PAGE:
Yesterday I appeared alongside Jim Balsillie, former co-CEO of Research in Motion, at the House of Commons Standing Committee on International Trade public consultation on the TPP. There were some interesting exchanges that I will highlight once the transcript is released. Show More Summary
A Facebook Inc. application is installed on a Research in Motion (RIM) Ltd. BlackBerry, arranged for a photograph in Beijing, China, on Thursday, Feb. 12, 2009. Facebook, operator of the world's largest social-networking site, is working to offer more services on mobile phones from manufacturers such as Nokia Oyj, Apple [...]
This weekend, former Research in Motion co-CEO Jim Balsillie wrote a must-read opinion piece in the Globe and Mail on the TPP. Balsillie makes a compelling case for how Canadian IP policy has failed in light of decisions to consistently...Show More Summary
At the pinnacle of their unprecedented success, Research In Motion, an upstart Canadian company from Waterloo, Ontario which started over a bagel shop, was selling 64,000 BlackBerrys a day, an astounding figure in the hyper-competitive world of cell phone sales. Show More Summary
I have this technology artifact near my desk. It was called the AOL Mobile Communicator, a small blue plastic device for instant messaging and email that was made by Research in Motion (now Blackberry). AOLers, as we called ourselves in the 00s, played with them incessantly. I often made colleagues [...]
While Research in Motion certainly made many strategic missteps over the years, it never really had a shot at going toe-to-toe against Apple and Google in the consumer smartphone wars. Ex-RIM co-CEO Jim Balsillie on Tuesday gave a talk...Show More Summary
Jim Balsillie, the former co-CEO of Research In Motion, spoke in public about the company for the first time since leaving a few years ago.
“Losing the Signal,” a new book, tells the inside story of Research In Motion’s efforts to take on Apple’s game-changing iPhone. Read an excerpt.
Research in Motion co-founder Jim Balsillie wrote a lengthy article on Canadian innovation policy last week that focused primarily on intellectual property policy. While the article would have benefited from some editing, Balsillie's...Show More Summary
Nokia, Motorola, Sony-Ericsson and BlackBerry-maker Research in Motion were all victims of disruption. During the 1990s and 2000s, they led the cell phone during its period of takeoff into ubiquity. Then in the last five years, they all lost their leadership positions and are now on the verge of irrelevance. The common culprit was the 2007 launch of Apple’s iPhone. read more
The BlackBerry Classic release date is imminent, according to reports, with some even putting the date as Wednesday, Sept. 24. Canadian telecommunications company BlackBerry Limited, formerly known as Research in Motion, could launch the BlackBerry “Q20” Classic alongside their BlackBerry Passport or wait until later this year to unveil the device.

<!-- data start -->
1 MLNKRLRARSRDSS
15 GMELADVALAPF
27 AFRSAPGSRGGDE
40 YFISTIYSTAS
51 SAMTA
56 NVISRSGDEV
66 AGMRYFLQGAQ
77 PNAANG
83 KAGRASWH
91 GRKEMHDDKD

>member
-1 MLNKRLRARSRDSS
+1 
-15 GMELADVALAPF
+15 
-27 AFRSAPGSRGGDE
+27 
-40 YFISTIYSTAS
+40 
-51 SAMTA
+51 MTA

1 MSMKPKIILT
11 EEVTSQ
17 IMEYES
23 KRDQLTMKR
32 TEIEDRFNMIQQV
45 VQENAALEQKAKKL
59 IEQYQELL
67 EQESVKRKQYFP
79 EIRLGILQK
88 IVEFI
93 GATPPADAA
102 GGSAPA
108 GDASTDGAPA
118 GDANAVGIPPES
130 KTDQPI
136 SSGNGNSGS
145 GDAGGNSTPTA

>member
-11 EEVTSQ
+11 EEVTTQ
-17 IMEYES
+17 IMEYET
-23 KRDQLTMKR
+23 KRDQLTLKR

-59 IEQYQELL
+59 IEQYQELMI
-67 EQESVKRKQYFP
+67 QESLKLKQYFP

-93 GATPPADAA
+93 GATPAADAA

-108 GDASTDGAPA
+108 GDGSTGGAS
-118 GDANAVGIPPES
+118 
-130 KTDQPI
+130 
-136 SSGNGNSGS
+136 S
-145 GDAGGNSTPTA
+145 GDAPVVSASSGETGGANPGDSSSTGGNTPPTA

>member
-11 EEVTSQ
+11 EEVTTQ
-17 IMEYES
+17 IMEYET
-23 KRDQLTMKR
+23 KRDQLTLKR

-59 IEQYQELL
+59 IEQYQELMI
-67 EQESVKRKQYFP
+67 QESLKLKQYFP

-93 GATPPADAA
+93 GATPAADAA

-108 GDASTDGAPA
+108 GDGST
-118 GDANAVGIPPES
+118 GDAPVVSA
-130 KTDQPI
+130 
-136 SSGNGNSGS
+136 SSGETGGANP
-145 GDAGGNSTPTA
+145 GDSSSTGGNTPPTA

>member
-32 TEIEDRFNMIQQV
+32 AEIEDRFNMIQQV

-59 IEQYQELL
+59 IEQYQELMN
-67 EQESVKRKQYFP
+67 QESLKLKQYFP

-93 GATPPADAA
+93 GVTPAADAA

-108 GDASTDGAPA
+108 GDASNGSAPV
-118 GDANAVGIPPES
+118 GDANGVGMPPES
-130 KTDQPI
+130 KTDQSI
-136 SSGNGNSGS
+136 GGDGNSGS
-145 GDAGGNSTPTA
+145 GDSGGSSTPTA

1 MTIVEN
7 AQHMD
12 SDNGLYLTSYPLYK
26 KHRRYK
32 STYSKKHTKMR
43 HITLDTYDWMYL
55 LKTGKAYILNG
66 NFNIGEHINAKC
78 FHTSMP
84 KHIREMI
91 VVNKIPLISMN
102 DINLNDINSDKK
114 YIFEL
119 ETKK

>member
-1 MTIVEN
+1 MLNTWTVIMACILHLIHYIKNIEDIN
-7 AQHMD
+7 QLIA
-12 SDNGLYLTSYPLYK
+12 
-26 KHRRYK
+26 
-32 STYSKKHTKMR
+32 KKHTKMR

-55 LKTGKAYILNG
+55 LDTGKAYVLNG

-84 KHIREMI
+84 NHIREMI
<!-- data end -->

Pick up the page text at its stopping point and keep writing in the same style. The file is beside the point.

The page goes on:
Smartphone makers were still reeling from the arrival of Apple's touchscreen-only iPhone when 2008 rolled around. Research in Motion (RIM), a mobile manufacturer best known for its BlackBerry line and QWERTY keyboard prowess, was at the top of its...
To say that BlackBerry's had it tough these past few years would be putting it mildly, if not too delicately for a company emerging from a period of willful ignorance. The Waterloo-based outfit, formerly known as Research in Motion, played an...
Last year the number of smartphones shipped worldwide passed 1 billion for the first time, according to IDC, a research firm. In 2010 the four leading smartphone vendors, Nokia, Research In Motion (now BlackBerry), Apple and Samsung, represented four different operating systems. Show More Summary
Co-founder of BlackBerry (former Research in Motion) Mike Lazaridis sold a large stake pact. On Monday, he got rid of the 3.5 million shares of a total value of 26 million dollars. Thus as a result, its share declined 5.68% stake in the company to 4.99% of the shares. Show More Summary
2013 continues to be a downer year for the company formerly known as Research In Motion. The Wall Street Journal has just uncovered a tidbit in BlackBerry's latest earnings report that states two unreleased phones had to be cancelled due to poor...
BlackBerry is up for sale, and the men who founded it are definitely interested. Back in 1984, Mike Lazaridis and Douglas Fregin co-founded Research in Motion, which was renamed earlier this year to BlackBerry. The company already has...Show More Summary
In late September of last year, BlackBerry (then operating under the name Research in Motion) tried to assure investors that its long awaited BlackBerry 10 devices were finally close to release, and would be a hit. Thorsten Heins, the...Show More Summary
1. Fairfax Bids $4.7 Billion for BlackBerry, Aims to Take Company Private Once Canada’s shining beacon of mobile dominance, the Research in Motion cum Blackberry we once knew and loved is no more, as this month, amidst warnings of disastrous fiscal reports and mass layoffs, the final nails of Blackberry’s coffin were secured. The world [...]
Blackberry Ltd. (formerly Research In Motion) recently launched Blackberry OS 10. It is the latest and greatest iteration of the legendary smartphone platform and brings to the table features that are sure to excite consumer and enterprise customers as well as win back some of the market share it lost with the advent of the iPhone. Show More Summary